Re-assessing the risk of undetected HBV, HCV and HIV in deceased tissue and living surgical bone donors in England

Kathryn Davison, Akila Chandrasekar, Susan Brailsford

Research output: Contribution to journalArticlepeer-review


Testing of living surgical bone and deceased tissue donors by NHS Blood and Transplant (NHSBT) has included individual donation (ID) nucleic acid testing (NAT) for HBV, HCV and HIV since 2008. Here, the well-established window period methodology was used to estimate residual risk (RR). Prevalence of viral markers was calculated among both tissue donor populations. Incidence was derived by adjusting incidence among new blood donors by the prevalence ratio for tissue and new blood donors. Residual risk (RR) was calculated as the product of incidence and duration of WP for single donor HBV NAT at 0.058 years (21 days), HCV NAT at 0.008 years (3 days) and HIV NAT at 0.014 (5 days). Between 2013 and 2017, 7886 living surgical bone donors were tested, 16 were positive for markers of HBV, HCV and HIV. HCV had the highest prevalence at 114/100,000 donors. Incidence and RR was highest for HBV at 3.55/100,000-person years and 0.32/100,000 donors (95% CI 0.11/100,000–1.42/100,000). Among 9751 deceased tissue donors tested, 22 were positive for viral markers. HBV had highest prevalence at 174/100,000 donors, and the highest incidence and RR at 8.12/100,000 person years and 0.74/100,000 donors (95% CI 0.08/100,000–2.99/100,000). Using ID NAT, RR of not detecting a HBV, HCV and HIV WP donation among tissue donors is less than 1/100,000 donors. These estimates provide a good starting point for discussing potential risks of viral transmission through tissue transplant with patients.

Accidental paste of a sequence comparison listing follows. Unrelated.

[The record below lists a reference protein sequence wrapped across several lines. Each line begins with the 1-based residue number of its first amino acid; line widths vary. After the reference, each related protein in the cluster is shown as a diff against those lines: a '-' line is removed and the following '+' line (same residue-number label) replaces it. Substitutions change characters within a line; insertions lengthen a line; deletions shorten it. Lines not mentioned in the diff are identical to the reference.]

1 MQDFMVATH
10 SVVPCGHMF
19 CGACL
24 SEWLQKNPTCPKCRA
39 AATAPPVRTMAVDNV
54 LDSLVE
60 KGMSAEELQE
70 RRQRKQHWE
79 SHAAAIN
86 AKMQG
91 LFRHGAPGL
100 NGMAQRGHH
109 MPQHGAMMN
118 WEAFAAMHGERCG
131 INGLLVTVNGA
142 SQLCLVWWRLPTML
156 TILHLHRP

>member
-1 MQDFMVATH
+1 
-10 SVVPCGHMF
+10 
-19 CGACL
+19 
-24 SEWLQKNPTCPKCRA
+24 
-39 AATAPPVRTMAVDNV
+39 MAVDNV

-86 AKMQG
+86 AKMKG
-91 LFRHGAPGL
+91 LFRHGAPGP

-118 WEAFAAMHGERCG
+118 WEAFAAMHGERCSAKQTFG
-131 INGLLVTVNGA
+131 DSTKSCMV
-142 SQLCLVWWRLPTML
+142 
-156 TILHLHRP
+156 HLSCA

Original languageEnglish
JournalCell and Tissue Banking
Publication statusAccepted/In press - 2021
Externally publishedYes


  • Deceased tissue donors
  • Living tissue donors
  • Residual risk


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